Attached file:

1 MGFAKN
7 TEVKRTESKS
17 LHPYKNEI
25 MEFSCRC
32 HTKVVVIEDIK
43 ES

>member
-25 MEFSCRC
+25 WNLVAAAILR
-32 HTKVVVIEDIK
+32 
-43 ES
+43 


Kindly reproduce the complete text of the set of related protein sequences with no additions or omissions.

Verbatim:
1 MGFAKN
7 TEVKRTESKS
17 LHPYKNEI
25 MEFSCRC
32 HTKVVVIEDIK
43 ES

>member
-25 MEFSCRC
+25 WNLVAAAILR
-32 HTKVVVIEDIK
+32 
-43 ES
+43 